Subscribe to our weekly newsletter


Kolkata Walk

11 April, 2017 19:35:16
Kolkata Walk

French author Jean-Baptiste Karr had opined (circa 1850) that: 'The more things change the more they remain the same'.
I was in my home city Kolkata last week.
That venerable, timeless and proud little poor cousin to its opulent, bustling rivals.
The erstwhile jewel of the raj.
The last bastion of a giant sized colonial hangover that endures.
The city where memories of past grandeur is etched on the grimy unpainted walls of the resplendent homes of the past, dotting time. Proud and unplastered, decked with graffiti and empty election promises.
Bear testimony to years of glory and years of neglect, all together.

Yes my city where I go back to every time I feel breathless.
The grime, the smoke, the clutter and the lassitude of the city envelops me.
With grandmothers warm hands and grandpas doting eyes.
I suck in the smell and the squalor and breathe again.
I envy the betters parts of my mother city because they scarily remind me that even Kolkata will change one day, for the better.
A perverse mind of mine tells me it's not fair.
Why can't Kolkata remain as it is, languish its misery and thrive in its spirit and continue to nourish my craving for things that are still simple and loving.
Why does it have to change and follow?
Is change mandatory?
Why can't it lead as it always has, albeit in its languorous and displeasing way.
Displeasing to the outsider but panacea to all my worries.

Where I can be myself?
It was this search that took me walking, all full 10 hours of it, in one single day.
Small enough to do and long enough to imbibe.
From Rashbehari crossing to Chetla and down the ancient rickety smelly bridge into the P- block of New Alipore, next to the erstwhile Rasoi juice factory, where a gleaming, modern apartment stands today.
The juice had been sucked dry and had found nectar in the developers hands instead.
From Majerhat bridge to Judges court road and onto the Alipore area, past the courts and the red jail building skirting around the Kalighat temple and its red light areas; where religion and vice all lived together, in merry contentment.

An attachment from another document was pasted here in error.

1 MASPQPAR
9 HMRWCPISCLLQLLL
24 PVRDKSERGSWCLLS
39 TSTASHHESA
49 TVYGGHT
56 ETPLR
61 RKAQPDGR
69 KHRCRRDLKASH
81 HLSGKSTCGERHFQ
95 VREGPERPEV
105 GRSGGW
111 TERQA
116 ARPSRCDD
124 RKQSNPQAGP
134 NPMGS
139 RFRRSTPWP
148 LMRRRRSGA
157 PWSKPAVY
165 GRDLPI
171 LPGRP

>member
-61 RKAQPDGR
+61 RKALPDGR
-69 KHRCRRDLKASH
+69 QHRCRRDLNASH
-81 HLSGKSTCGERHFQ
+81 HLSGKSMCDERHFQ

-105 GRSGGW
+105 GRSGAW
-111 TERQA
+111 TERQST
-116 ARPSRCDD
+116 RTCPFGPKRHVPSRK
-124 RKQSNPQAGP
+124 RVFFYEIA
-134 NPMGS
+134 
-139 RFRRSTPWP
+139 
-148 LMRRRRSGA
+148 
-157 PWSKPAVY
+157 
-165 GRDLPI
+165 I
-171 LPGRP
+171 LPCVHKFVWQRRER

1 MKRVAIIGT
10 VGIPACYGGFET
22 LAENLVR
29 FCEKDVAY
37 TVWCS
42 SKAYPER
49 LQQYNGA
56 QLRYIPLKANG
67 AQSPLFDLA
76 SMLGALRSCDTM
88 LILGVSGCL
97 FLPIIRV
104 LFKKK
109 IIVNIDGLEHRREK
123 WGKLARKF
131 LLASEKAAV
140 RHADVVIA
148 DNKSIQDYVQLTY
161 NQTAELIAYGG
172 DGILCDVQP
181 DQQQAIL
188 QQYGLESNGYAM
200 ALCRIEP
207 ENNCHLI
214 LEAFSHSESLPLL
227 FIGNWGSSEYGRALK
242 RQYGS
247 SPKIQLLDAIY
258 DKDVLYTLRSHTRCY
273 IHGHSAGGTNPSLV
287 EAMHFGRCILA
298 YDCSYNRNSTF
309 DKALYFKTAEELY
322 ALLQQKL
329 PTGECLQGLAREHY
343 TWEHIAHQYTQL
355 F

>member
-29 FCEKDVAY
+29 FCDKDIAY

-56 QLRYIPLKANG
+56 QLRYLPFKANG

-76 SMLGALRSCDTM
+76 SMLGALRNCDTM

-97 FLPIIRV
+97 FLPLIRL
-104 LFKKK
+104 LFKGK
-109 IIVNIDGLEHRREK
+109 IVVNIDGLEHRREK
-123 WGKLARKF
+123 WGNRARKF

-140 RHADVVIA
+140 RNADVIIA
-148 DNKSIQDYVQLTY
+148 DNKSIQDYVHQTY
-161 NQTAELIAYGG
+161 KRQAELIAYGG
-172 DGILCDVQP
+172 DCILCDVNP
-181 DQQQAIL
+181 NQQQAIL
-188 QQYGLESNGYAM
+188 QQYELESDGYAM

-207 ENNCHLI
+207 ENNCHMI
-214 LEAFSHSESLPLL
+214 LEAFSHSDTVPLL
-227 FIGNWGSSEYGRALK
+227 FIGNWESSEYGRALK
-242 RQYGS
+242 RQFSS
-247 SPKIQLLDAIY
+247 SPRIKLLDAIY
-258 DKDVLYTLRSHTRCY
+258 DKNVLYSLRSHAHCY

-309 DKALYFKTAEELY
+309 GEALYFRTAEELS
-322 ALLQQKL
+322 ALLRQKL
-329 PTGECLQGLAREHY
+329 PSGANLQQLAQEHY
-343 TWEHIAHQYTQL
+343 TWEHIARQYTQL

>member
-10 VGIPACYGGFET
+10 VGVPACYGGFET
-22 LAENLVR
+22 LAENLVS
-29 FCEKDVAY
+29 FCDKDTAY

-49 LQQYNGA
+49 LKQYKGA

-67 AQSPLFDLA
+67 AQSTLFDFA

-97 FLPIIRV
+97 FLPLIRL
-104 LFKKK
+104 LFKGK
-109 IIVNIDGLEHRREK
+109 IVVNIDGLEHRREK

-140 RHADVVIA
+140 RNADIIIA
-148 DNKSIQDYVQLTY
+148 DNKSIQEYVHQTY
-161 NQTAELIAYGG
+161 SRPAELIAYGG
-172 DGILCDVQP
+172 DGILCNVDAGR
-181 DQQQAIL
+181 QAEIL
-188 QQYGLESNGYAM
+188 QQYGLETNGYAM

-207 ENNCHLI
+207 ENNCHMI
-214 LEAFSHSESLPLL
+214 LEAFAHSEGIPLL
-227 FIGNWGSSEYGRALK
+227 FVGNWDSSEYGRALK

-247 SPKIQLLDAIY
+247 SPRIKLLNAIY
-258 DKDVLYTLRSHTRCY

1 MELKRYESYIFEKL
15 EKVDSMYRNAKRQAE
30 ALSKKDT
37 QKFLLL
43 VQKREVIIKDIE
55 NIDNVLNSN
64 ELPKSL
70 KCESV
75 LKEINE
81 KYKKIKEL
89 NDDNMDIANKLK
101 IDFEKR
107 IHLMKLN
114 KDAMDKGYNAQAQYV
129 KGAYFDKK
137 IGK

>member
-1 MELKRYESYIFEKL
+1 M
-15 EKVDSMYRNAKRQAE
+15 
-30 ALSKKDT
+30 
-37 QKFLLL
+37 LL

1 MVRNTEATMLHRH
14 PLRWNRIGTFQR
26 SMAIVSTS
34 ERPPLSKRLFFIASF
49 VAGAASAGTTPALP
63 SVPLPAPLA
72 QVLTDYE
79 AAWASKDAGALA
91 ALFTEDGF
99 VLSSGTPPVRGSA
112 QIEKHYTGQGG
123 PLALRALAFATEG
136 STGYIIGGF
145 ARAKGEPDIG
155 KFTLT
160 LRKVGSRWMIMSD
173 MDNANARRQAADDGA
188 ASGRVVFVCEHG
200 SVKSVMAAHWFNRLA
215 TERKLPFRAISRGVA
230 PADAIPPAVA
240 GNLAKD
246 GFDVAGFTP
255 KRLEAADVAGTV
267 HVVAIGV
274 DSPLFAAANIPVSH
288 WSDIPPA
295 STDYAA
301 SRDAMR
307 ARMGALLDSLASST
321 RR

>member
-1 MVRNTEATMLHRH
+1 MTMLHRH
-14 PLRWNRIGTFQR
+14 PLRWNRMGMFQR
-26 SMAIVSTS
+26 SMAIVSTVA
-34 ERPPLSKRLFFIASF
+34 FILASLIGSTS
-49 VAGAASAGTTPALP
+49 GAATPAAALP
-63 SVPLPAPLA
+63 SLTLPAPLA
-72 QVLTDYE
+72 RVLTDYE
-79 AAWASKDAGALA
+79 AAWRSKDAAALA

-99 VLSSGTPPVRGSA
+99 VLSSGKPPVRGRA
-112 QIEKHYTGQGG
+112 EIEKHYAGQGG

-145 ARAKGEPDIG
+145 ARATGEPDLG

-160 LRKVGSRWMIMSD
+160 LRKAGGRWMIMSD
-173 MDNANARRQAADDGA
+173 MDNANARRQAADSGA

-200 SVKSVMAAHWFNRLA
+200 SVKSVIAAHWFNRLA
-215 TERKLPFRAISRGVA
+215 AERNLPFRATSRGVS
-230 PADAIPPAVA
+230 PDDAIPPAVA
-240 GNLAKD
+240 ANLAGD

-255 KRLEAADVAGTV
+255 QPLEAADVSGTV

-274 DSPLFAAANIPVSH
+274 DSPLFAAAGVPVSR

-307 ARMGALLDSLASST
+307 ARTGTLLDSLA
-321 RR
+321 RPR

From Deshapriya park to Mahanirban math to the lakes down southern avenue, where the same puchkawallah (or was it his son) with perhaps the same old slimy cloth to wipe his hands on and sneeze at the same time stands still today.

From Golpark to Gariahat over the bridge down to the Birla Temple and onwards to the ice skating rink past the CCFC club which still marks its time with cricket in winter and soccer in summer and a whole lot of sports in between, as a silent reminder of its glorious past and the sahibs that came with it.
The sahibs still exist, all naturally tanned of course and a little flabbier than their pre freedom counterparts; but every inch with the same affectations, while of course gorging on samosas, watching cricket instead of thin cucumber sandwiches.

From Ballygunge Circular road, with a short glance at the old Tivoli court apartments to lower circular road (what's it called now ?) making my way through Minto Park and Hungerford street down to my alma mater St Xavier's College and ending up at Russell street to have some tea at the old Dhaba, a trifle shinier than in the past.

The Bengal club ramparts beckoned and the thirsty body craved for a cold beer or possibly a pink gin.
But I shook it off because I was looking for status quo, not status, that particular afternoon.
From the corner of Peter Cat restaurant, looked hurriedly inside at Flurys where liveried 'bearers' (how graphic can a job title be) pouring tea from bone china tea cups while everyone around were busy, taking cakes while eating them too, I suppose.
Going onward to the maidan along Red Road.
The only road I remember I could push my little motor bike to do its paces and 'impress' my pillion rider on one of those misspent college days of the distant past.

I was relieved to see cars still 'raced ' on that road.
I saw the gardens around Victoria memorial still resplendent with its many young couples who needed those tight corners to become liberated.
I walked past the All India Radio station and of course the shaggy looking Eden Gardens to end up at Dalhousie (sorry. Must learn to say BBD Bagh) in front of GPO next to the 'red' faced seat of power, Writers Building.

Strange name?
Till I remembered it was the building where the 'writers' of the East india company sat and wrote India's future some 200 years back.
Nothing was written now but writs from that building continues to play havoc with the common man's rights.

Went down to the old bus station in esplanade and onto the iconic Grand hotel, place of many a memory for all fortunate Calcuttans and the down the free school area into the not so 'new' anymore New Market.
Stifling yet freedom in its sheer nostalgia.
Cars and people, 'thousands of them, walking' side by side, with neither side yielding or expecting.
Where else?
And then ended up at Birla Planetarium still selling shooting stars and new horizons to youngsters in the murky Kolkata firmament.
A boulevard of dreams.
Yes I did it all.
All in a day's work and tired legs but a happy mind to boot.
A virtual kaleidoscope of images engulfed me.
Some pavements, depending on the where the elites lived, were clean,
Some were dirty and full of piss and shit. Dog and human alike.
Some were shopping malls, well almost. Selling and hustling.

Had to relearn the old forgotten art of weaving and ducking between people and shops, slowing down to oncoming (human) traffic and darting past slow moving fat ladies more keen to dawdle than to move.